2. Made this cookie dough last night at ten pm. Apparently the secret to cookie happiness is the chill factor– the dough has to sit in the fridge for 36 hours.
  3. Drove down to Costa Mesa on Saturday evening to see Smokefall at South Coast Repertory. The theater was beautiful, the drive was lovely, before the show I walked over to Scott’s Seafood and had a glass of champagne and read Friend of My Youth by Alice Munro and chatted with a woman sitting next to me at the bar. She was in her fifties and had a short, little hair-sprayed helmet of curls and she was wearing a purple pants suit and had French manicured nails and she told me she was dragging her husband to see Billy Elliot and he was sitting next to her and looked a little like Santa Claus and he didn’t say much, didn’t even look her way as she talked and talked and talked, and I wondered if she ever got a little lonely, but when they were leaving, he put his hands on her shoulders and squeezed them in the most loving, we’ve been married for thirty years kind of way, and he said “Ready?” and I thought maybe she didn’t feel terribly lonesome after all.
  4. Woke up early Thursday morning so I could drive over to the touristy part of Hollywood Boulevard before work. I went to a souvenir shop and bought a California ashtray and some Hollywood postcards. I tried to find an “Eboni” key chain, but alas, that name doesn’t seem popular enough to get its own star-shaped trinket.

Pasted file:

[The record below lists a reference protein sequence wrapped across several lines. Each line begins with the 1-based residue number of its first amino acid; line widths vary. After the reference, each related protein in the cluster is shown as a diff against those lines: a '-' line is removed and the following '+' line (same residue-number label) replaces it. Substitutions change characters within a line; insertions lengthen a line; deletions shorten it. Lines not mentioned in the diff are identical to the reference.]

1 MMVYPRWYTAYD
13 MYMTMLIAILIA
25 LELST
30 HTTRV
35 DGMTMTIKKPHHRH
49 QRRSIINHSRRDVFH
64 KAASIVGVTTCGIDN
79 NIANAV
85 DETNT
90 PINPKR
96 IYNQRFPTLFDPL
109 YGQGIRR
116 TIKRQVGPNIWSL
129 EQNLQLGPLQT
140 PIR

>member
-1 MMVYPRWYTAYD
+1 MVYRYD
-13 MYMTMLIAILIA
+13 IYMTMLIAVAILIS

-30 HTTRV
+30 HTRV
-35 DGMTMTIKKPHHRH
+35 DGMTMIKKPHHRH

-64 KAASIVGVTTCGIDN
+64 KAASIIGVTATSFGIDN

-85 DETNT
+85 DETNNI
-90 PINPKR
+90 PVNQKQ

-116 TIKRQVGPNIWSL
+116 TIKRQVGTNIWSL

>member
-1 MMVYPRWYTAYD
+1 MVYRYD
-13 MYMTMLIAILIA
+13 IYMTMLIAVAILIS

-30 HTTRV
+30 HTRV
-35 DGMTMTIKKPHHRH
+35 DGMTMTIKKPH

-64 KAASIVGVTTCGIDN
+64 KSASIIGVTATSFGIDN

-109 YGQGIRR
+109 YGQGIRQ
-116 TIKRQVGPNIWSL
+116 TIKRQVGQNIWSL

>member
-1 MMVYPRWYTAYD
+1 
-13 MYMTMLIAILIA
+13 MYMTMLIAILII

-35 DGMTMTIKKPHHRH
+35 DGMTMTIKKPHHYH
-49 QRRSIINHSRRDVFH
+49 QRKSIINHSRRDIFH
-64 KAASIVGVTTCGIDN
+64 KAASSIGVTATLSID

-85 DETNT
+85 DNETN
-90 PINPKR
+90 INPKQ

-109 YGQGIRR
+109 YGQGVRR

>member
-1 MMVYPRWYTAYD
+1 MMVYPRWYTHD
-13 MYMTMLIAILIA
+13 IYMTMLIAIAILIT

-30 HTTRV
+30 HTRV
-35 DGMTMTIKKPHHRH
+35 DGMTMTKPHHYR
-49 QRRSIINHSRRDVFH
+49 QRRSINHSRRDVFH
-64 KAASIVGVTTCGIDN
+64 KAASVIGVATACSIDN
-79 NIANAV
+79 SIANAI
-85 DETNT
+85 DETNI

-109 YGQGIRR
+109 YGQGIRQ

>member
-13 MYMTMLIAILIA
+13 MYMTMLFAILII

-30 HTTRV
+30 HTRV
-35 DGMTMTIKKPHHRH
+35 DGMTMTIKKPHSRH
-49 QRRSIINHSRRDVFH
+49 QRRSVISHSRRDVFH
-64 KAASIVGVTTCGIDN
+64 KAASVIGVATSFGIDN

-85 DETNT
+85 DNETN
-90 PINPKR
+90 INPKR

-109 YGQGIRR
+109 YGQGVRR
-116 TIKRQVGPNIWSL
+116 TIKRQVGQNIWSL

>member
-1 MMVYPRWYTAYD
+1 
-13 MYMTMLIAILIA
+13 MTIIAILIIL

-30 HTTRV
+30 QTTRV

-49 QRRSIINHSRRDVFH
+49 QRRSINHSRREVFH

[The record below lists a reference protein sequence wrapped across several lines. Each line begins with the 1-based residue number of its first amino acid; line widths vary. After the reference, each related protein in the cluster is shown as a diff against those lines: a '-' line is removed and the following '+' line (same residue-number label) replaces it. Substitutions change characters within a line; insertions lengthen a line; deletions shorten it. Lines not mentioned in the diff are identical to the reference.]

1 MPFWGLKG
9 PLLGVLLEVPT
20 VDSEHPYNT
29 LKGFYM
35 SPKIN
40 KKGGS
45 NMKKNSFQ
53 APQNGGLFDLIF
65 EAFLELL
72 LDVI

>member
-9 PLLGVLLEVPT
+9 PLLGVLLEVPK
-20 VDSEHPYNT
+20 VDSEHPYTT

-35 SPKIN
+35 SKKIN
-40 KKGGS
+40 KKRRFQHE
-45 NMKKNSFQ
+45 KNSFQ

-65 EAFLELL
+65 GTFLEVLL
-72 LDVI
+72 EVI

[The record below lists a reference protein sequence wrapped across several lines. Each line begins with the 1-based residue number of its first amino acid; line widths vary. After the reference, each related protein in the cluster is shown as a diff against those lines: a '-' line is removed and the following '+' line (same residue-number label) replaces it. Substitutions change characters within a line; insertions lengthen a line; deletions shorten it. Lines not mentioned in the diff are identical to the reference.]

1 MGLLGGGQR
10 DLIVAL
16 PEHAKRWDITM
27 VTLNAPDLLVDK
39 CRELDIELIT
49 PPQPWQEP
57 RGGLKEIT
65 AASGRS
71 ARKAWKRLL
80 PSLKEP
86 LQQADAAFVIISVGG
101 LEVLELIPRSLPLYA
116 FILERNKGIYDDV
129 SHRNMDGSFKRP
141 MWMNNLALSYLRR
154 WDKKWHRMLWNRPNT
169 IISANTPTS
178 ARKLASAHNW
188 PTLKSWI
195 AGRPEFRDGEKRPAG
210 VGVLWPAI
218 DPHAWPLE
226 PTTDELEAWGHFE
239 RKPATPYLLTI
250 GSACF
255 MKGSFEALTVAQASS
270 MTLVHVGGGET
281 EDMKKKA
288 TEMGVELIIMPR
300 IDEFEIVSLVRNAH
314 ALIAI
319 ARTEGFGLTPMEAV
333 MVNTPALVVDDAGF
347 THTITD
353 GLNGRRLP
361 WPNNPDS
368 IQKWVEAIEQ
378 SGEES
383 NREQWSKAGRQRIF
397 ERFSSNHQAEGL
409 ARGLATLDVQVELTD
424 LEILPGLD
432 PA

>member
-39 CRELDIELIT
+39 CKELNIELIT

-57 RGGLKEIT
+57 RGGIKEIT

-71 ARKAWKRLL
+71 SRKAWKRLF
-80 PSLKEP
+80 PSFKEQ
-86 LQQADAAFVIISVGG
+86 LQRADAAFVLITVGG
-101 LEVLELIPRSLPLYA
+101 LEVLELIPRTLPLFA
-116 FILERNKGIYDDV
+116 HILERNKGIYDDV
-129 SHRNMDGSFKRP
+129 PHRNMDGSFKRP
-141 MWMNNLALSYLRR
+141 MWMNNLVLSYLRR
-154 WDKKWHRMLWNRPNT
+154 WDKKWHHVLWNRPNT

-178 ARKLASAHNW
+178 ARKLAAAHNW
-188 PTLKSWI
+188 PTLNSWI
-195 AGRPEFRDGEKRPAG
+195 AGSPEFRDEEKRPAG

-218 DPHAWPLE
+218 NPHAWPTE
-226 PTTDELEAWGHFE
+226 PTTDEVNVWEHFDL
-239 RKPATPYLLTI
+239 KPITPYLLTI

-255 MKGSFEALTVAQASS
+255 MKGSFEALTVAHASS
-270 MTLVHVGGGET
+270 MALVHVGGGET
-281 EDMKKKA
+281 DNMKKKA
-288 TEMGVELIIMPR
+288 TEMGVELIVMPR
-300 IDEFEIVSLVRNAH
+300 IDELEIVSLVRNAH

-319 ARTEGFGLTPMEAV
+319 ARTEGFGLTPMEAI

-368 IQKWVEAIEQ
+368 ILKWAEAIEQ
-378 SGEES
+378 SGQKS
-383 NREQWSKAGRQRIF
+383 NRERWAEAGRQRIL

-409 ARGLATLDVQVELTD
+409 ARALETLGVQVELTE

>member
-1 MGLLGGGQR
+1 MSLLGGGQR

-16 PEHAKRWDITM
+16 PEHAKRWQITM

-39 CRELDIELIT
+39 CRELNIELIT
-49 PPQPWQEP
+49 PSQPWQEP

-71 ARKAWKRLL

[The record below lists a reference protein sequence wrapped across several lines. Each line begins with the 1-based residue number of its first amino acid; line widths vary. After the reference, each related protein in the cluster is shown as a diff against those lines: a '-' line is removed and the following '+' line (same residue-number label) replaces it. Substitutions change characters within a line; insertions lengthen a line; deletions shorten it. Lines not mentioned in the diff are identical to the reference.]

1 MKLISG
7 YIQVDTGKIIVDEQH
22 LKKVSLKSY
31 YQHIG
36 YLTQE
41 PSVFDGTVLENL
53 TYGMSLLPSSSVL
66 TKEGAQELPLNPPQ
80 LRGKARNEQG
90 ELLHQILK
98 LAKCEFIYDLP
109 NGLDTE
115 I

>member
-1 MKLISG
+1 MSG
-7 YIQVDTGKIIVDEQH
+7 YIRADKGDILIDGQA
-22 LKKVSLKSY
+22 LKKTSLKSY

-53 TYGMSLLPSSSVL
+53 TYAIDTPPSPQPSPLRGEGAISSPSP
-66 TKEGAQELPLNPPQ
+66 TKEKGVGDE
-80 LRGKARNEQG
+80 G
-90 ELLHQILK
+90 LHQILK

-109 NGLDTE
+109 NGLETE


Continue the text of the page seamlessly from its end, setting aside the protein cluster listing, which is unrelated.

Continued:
5. Finally got back to reading Anna Karenina. I had put it down for about a month. I love it, but with 200 pages to go, I started to get a little weary. But I picked it up this weekend, and I think I will be able to finish soon.
  6. Rewatched Sex, Lies, and Videotape. I love that movie. I hadn’t seen it in ages and forgot how great it is.
  7. Had lunch with Luanne at Ivy on the Shore in Santa Monica. It was heaven. I was bare-legged and had dessert and a mojito with my lunch and Luanne and I talked for hours and hours about books and Los Angeles and New York and trying to make it. She has very, very, very quickly become one of my favorite people.
  8. Traded in my rental car. I have to swap it out every thirty days. I got rid of the Ford Escort (which I didn’t like driving that much) and got a Mazda 2 (which I frigging love, who knew Mazdas were the cutest little things with a bunch of power?)
  9. While trading in said rental car, I took public transportation in LA for the first time since I’ve been here. I had to get from the airport to the Enterprise office in Korea Town and I took a shuttle to a bus and it wasn’t bad at all and the bus driver was really helpful and friendly! I was hungover and slept for a lot of the trip, but look at how comfy the buses are! Thumbs up!
  10. Reminded myself over and over and over again that I won’t wait tables forever. I’ve been doing it for 12 years and even though my two (yes, I have two waitressing jobs) places are fun, there were a few moments this week when I felt buried underneath a mountain of cappuccinos and nicoise salads and I wanted to cry in front of customers and slap their faces and steal their wallets.

my best friend